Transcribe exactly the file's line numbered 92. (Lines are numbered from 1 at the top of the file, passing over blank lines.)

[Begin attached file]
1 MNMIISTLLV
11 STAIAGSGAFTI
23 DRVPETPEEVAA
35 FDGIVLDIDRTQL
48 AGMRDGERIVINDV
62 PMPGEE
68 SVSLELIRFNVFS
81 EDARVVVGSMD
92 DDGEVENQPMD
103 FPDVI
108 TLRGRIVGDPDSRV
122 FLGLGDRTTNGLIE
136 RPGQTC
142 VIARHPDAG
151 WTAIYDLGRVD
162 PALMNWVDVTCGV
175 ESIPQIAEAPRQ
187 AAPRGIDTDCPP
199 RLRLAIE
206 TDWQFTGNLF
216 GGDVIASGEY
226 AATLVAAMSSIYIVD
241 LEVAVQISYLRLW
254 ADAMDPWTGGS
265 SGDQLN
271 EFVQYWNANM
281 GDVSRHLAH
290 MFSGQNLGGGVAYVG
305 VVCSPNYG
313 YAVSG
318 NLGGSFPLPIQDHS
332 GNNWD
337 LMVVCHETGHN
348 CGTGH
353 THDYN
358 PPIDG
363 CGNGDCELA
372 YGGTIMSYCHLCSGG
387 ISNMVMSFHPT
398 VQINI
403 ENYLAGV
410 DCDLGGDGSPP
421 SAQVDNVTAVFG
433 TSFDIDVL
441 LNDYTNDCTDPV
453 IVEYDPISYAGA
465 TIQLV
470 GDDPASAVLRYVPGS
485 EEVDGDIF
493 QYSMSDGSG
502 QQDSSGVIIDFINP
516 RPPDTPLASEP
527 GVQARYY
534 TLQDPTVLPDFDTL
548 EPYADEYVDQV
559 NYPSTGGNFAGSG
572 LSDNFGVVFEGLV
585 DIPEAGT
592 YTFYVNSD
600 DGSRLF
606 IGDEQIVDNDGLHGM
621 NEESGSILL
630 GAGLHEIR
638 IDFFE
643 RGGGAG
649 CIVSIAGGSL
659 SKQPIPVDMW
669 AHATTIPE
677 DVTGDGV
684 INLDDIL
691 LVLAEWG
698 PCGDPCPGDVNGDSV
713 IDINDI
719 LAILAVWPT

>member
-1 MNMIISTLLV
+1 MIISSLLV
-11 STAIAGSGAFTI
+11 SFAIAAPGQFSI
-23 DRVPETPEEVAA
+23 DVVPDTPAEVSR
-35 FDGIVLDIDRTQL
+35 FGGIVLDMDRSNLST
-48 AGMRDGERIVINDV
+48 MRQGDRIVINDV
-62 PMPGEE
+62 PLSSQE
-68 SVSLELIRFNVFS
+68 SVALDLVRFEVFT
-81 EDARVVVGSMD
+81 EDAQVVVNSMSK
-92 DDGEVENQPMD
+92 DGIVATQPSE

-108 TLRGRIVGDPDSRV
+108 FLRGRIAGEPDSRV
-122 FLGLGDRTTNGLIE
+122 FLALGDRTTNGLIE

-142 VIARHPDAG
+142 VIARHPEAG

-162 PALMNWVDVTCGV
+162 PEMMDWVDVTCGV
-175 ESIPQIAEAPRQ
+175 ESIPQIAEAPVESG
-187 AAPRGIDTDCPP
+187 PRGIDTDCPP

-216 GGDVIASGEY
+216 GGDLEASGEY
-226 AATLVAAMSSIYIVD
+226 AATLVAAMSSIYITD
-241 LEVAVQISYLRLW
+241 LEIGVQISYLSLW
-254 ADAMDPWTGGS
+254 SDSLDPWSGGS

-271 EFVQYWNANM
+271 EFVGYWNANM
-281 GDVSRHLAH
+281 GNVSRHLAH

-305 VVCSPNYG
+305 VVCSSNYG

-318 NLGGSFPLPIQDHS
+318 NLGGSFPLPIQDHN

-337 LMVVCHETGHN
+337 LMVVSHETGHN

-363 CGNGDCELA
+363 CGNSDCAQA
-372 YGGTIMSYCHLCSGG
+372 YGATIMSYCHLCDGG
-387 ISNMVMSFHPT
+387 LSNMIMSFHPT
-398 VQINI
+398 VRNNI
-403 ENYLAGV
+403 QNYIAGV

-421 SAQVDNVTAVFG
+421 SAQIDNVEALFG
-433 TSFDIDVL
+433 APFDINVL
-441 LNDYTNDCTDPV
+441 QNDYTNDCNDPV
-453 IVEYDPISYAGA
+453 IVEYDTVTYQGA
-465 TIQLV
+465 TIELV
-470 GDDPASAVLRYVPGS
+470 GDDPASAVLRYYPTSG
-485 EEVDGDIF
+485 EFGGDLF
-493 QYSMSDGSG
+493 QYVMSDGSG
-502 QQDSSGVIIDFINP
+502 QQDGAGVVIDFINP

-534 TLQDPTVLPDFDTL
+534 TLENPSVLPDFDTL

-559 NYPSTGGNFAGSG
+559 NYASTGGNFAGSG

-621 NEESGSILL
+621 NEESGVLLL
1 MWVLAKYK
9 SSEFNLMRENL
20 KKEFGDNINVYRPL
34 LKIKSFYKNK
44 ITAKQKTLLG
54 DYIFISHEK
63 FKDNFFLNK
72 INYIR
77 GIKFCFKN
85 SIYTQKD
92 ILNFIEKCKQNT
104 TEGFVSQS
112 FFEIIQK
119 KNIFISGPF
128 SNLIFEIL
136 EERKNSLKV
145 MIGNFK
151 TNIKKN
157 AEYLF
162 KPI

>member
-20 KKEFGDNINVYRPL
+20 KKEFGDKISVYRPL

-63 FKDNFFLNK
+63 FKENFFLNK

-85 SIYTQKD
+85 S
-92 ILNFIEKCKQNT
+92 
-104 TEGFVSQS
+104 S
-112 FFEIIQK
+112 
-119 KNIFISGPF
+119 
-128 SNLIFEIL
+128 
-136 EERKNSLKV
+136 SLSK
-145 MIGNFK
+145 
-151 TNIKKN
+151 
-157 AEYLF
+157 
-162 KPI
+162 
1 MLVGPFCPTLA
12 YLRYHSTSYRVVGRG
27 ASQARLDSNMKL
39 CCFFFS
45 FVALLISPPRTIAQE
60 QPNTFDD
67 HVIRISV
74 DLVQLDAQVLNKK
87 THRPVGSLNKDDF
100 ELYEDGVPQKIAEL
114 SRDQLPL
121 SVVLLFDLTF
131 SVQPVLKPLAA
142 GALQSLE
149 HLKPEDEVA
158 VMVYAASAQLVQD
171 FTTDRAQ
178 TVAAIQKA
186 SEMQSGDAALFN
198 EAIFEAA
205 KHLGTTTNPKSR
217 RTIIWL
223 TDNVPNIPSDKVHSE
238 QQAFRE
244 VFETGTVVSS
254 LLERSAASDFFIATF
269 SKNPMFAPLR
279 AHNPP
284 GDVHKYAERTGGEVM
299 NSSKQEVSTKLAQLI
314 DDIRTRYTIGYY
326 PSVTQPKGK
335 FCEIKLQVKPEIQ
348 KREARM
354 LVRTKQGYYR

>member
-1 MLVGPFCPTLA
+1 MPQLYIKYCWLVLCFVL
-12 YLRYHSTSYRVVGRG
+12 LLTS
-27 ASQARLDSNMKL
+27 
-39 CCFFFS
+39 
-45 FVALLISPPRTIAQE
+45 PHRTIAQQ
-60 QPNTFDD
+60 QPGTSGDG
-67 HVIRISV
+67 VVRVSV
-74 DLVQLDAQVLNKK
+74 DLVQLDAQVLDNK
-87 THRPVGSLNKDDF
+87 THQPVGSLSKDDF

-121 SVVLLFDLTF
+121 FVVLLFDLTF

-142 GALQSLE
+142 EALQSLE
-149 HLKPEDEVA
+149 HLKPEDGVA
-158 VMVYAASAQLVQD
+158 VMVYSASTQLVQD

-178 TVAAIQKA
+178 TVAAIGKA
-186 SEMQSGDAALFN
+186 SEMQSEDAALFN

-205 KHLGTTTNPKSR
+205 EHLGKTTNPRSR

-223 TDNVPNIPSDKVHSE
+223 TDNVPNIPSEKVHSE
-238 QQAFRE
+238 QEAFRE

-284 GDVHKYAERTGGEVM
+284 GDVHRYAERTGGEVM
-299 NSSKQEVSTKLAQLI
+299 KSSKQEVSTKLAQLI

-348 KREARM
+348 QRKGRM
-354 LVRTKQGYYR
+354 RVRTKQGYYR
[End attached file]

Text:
-92 DDGEVENQPMD